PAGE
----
Amniotic membrane transplantation in severe bacterial keratitis.Cornea. 2007 Jan; 26(1):27-33.C
To determine whether a combination of early amniotic membrane transplantation (AMT) and early topical corticosteroid treatment could be a safe adjuvant therapy during antibacterial treatment in severe bacterial keratitis (BK) for relieving pain, avoiding iatrogenic epithelial toxicity, and allowing earlier use of topical steroids.
In a prospective noncomparative case series, 12 patients with severe microscopically-proven BK were treated with immediate maximal topical antibiotics followed by AMT at 48 hours (single-layer epithelial side-down or multilayer epithelial side-up), plus topical steroid treatment at 72 hours. Pain relief (NRS-11 numeric rating pain scale) and the corneal epithelium healing were measured.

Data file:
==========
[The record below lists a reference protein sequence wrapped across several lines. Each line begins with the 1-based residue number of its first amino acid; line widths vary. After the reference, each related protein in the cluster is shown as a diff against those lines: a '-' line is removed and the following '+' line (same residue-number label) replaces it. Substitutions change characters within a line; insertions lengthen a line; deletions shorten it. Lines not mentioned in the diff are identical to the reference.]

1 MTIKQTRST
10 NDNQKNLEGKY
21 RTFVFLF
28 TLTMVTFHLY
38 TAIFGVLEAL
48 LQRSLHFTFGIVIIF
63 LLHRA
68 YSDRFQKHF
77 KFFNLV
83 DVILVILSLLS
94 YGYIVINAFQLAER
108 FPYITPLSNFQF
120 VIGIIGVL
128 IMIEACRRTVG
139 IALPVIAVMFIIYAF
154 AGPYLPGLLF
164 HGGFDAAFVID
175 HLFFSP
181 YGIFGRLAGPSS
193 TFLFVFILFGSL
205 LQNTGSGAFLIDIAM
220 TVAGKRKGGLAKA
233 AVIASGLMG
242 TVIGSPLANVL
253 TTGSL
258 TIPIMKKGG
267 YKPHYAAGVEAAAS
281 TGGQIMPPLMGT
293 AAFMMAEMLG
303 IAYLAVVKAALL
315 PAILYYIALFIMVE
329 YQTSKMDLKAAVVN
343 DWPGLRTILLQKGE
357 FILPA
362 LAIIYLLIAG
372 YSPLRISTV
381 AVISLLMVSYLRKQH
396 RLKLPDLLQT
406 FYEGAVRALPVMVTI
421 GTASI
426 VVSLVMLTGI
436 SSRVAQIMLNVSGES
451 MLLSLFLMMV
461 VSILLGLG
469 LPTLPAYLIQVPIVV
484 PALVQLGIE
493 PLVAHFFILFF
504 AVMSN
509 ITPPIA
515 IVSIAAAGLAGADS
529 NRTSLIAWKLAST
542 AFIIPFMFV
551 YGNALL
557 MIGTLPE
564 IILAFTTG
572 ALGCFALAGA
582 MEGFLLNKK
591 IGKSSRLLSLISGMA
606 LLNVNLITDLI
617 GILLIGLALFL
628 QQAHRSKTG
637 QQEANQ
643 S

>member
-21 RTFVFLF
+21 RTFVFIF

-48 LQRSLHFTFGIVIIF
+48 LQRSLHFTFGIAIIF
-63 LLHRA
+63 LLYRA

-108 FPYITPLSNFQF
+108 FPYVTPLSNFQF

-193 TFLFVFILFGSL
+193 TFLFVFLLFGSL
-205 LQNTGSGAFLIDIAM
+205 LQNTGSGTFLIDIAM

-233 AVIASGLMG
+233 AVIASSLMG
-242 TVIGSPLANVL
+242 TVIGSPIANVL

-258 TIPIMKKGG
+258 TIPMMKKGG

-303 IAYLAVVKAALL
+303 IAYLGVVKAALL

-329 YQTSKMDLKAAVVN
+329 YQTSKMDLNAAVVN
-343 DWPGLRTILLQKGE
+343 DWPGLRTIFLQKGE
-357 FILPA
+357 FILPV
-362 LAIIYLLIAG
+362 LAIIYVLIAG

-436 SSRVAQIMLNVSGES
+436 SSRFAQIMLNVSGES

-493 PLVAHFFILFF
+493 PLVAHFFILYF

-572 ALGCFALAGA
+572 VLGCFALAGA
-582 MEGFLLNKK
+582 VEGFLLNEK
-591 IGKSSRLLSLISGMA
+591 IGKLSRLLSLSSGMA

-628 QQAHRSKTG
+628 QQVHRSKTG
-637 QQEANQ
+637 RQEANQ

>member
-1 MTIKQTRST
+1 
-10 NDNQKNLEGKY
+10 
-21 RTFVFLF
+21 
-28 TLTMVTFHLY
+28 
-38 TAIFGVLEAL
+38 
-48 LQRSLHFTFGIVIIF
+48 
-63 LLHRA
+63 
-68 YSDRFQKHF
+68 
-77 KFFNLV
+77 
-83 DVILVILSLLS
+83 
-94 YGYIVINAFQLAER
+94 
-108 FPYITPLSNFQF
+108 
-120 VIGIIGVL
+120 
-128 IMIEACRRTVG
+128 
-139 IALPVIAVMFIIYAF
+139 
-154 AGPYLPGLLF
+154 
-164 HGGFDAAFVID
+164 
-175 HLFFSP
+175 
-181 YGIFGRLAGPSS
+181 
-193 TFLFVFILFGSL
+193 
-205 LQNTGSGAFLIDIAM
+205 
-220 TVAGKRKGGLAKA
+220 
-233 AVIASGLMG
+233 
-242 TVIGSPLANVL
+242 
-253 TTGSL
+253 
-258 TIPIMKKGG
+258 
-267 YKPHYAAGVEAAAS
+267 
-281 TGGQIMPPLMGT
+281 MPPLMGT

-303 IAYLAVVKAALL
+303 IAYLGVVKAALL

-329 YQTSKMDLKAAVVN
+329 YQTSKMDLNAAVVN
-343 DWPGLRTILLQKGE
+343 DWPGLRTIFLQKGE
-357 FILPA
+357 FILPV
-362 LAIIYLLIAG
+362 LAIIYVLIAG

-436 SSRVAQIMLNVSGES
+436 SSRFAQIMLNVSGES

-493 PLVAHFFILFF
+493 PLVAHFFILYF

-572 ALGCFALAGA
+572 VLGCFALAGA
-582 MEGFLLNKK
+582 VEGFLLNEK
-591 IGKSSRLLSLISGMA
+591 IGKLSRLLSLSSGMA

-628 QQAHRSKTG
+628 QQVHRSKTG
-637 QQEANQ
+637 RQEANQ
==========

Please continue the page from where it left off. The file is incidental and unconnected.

The follow-up rate was 7.5 person-months, with AMT performed once in 2 patients and twice in 10 patients with BK caused by Pseudomonas aeruginosa (5), Klebsiella pneumoniae (1), Moraxella cattharalis (1), Staphylococcus aureus (1), Staphylococcus epidermidis (2), or Streptococcus pneumoniae (1). A significant decrease in the pain score was noted from the admission day (median, 8; range, 7-10) to shortly after AMT (at day 3: median, 2; range, 1-3). Epithelial healing was achieved between 8 and 45 days (mean, 25.5 +/- 9.7 days). Neither perforation nor neovascularization was observed.
Early AMT combined with topical corticosteroid in severe BK provides immediate pain relief and allows epithelial healing.